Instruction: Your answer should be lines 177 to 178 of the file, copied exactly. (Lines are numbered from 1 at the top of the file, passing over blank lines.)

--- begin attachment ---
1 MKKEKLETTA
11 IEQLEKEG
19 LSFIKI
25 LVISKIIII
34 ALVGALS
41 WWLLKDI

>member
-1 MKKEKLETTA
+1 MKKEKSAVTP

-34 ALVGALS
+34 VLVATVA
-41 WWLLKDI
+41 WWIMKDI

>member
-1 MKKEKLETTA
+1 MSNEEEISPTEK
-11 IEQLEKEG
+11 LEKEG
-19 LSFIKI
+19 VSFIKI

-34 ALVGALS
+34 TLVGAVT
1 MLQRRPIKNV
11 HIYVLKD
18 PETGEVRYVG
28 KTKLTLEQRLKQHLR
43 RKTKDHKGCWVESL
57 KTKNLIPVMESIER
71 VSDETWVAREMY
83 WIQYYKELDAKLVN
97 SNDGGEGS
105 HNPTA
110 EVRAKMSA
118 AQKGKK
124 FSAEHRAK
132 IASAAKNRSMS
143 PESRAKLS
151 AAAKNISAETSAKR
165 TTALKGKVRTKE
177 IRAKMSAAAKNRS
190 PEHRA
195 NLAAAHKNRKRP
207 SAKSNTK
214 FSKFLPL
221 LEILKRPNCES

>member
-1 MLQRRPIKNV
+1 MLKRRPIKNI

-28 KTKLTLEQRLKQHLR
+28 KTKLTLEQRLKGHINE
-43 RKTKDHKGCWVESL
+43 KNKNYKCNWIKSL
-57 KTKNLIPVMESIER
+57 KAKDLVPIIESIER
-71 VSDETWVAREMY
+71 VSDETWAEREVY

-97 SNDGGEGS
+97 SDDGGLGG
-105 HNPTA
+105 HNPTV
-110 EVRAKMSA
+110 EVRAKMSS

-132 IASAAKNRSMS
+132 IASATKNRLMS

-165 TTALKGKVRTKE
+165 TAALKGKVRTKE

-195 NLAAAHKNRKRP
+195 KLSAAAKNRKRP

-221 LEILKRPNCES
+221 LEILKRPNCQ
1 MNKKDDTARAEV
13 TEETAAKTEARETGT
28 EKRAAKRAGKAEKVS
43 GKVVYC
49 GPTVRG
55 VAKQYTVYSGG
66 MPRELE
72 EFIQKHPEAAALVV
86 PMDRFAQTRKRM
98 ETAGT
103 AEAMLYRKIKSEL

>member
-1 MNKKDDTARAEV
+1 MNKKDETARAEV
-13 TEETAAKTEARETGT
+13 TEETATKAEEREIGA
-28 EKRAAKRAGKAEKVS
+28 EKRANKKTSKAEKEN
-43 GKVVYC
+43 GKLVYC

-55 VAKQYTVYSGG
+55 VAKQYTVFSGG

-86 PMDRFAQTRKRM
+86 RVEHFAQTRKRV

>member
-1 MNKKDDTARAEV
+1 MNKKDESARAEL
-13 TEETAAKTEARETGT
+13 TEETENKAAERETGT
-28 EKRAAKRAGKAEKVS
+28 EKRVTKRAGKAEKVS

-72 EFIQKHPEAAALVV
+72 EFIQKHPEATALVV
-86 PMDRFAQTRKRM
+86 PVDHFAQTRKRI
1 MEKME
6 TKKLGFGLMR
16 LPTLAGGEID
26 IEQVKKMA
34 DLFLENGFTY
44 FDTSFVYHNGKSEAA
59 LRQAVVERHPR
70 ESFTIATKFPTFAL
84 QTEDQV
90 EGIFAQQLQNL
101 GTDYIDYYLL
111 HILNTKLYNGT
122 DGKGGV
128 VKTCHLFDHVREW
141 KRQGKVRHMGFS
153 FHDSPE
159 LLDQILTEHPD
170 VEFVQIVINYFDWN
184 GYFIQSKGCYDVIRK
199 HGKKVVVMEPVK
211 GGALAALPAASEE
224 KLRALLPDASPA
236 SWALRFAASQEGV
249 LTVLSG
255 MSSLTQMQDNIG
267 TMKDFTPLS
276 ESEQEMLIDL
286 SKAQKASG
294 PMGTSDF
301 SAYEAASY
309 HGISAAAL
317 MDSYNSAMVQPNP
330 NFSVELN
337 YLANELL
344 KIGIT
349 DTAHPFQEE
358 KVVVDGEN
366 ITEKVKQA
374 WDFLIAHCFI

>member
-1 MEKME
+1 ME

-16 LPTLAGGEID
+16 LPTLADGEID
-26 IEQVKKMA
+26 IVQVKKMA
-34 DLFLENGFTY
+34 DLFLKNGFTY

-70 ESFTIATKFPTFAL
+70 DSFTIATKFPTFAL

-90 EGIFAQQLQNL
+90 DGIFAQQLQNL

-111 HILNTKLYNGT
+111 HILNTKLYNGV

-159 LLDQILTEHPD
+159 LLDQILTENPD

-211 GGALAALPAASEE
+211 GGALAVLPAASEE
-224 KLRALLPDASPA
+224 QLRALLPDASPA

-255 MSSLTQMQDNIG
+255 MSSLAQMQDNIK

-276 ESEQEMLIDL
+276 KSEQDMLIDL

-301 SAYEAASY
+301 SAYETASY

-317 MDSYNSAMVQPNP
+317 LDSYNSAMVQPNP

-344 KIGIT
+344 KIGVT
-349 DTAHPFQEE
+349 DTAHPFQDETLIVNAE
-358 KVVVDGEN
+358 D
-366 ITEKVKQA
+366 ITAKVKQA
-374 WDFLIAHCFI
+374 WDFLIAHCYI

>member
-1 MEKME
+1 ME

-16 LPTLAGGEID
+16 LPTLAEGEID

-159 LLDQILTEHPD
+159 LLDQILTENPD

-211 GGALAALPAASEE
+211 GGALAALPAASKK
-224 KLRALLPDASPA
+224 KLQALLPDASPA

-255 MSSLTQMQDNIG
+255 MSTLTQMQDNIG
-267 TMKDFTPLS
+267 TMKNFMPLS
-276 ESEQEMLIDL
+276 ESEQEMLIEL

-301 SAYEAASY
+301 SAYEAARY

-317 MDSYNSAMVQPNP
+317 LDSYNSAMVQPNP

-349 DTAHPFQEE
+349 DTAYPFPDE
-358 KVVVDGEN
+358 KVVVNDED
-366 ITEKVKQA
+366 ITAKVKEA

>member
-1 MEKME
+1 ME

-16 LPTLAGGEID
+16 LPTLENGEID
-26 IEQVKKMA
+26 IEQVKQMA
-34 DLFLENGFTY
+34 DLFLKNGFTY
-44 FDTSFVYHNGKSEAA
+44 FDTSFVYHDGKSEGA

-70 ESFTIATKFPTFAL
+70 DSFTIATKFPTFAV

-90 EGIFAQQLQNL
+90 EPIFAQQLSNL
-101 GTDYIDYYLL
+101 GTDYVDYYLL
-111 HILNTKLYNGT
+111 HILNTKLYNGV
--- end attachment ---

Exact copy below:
+349 DTAHPFQDETLIVNAE
-358 KVVVDGEN